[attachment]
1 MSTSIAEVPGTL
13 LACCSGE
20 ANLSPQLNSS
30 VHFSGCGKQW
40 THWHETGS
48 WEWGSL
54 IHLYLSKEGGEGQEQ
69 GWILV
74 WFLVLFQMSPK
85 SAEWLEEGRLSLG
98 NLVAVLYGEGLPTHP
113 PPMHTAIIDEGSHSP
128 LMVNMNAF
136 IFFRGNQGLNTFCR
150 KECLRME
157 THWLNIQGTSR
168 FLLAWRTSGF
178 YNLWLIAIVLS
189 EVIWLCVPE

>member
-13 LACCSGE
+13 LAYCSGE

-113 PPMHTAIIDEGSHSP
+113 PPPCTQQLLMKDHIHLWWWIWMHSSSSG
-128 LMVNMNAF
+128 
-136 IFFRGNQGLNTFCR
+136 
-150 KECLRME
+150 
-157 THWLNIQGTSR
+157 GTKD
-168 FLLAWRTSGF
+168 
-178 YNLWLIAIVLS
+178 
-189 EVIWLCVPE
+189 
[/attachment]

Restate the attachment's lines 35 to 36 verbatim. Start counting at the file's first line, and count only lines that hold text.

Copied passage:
-178 YNLWLIAIVLS
+178 